I am still bewildered by the President’s inaction, by his complete lack of understanding of the Constitution, or his inability to overcome the enormous personal conflict of interest that petrifies him.
The President has the constitutional duty to intervene in the current situation and ask for Muscat’s immediate resignation. He has the duty and the power to inject new meaning into the words of certain provisions of the constitutional document, new meaning inspired by constitutional morality – what is right and what is wrong for the well-being of State and country.
There seems to be the opinion that the Constitution of our country is made up of only the constitutional document. This opinion is as incorrect as could be.
I have already referred to British constitutional theorist A.V. Dicey. I have to quote him again because apparently it takes time and patience to change the mulberry leaf to satin.
In his Introduction to the Study of the Law of the Constitution, Dicey describes the two parallel and complementary sets of rules that are the two pillars of the British Constitution. This is useful for Malta since our own constitutional setup is based on the British model.
Dicey wrote: “The one set of rules are in the strictest sense ‘laws’ since they are rules which (whether written or unwritten, whether enacted by statute or derived from the mass of custom, tradition, or judge-made maxims…) are enforced by the courts… The other set of rules consists of conventions, understandings, habits, or practices that… are not really laws since they are not enforced by the courts. This portion of constitutional law may, for the sake of distinction, be termed the ‘conventions of the constitution’, or constitutional morality.”
Two sets, therefore: judicially-enforceable (written or unwritten) rules and rules of constitutional morality.
It is abundantly clear that the constitutional document is not the Constitution. The Constitution is wider than the constitutional document because the Constitution is alive. It breathes the air of an ever-evolving society and of new political discoveries and developments.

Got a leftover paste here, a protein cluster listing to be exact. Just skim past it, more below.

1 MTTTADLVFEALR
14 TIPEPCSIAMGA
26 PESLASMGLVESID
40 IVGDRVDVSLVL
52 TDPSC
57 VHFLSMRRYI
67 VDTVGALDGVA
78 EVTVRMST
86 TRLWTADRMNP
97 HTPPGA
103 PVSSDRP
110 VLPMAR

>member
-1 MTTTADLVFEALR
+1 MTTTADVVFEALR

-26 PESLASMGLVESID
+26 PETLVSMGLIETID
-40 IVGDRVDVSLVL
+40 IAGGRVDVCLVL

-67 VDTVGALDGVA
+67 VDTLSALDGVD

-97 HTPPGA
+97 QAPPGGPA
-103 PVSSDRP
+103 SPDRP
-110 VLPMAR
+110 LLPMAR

The membrane of the Constitution is permeable and porous, allowing new legal solutions and new political thinking to influence the understanding of the written text and to create new conventions, understanding, habits, and practices. Having a life of its own, this influence bears fruit: new rules of different types.
The Constitution is not only a legal document; it is also, and possibly primarily, a political instrument. For this reason, Dicey spoke of “constitutional morality”, because politics is ultimately based on morality – on mores, on behaviour that evolves over time according to what a society understands to be the standards of right and wrong.
There are two ways to approach the Constitution. It can be seen as an instrument of government (instrumentum regni) – a way to restrict the options available to the people and to office-holders. This approach prefers a strict adherence to a literal, restrictive, unimaginative and, all told, illiberal interpretation.
Then there is the other way of viewing the Constitution – a living tree that draws nourishment from the soil of the polity and breathes the air of political morality. The positivists would debunk all this as airy-fairy mumbo-jumbo. I think they are wrong, because they fail to understand the liberal tradition within which modern constitutionalism was born.
The positivists mistake the part for the whole. The Constitution of a country is not solely a legal document, and its interpretation does not belong to the legal domain exclusively. The Constitution of a country is a mishmash of philosophy and history which are then, through a process of formalisation, translated partly into constitutional law and partly into constitutional morality.
The President’s inaction seems to stem from either of two reasons (or both).
It’s either a complete lack of understanding of the legal theory and political philosophy underlying constitutionalism and constitutional law. I already have it in writing from officials very close to him that he acknowledges his inadequate knowledge of human rights.
Or his inaction stems from the massive conflict of interest which burdens and petrifies him. Joseph Muscat was George Vella’s brainchild. It might now be very emotionally difficult for President Vella to demand his protégé to do the constitutionally and morally right thing and step down.
If the latter is indeed the case, President Vella might wish to step aside, temporarily, and let somebody else carry out his functions, as Acting President. Somebody with no emotional involvement and baggage, who is ready to take the bull by the horns and lead the country out of the present quagmire.
A few more days in office can have far-reaching consequences.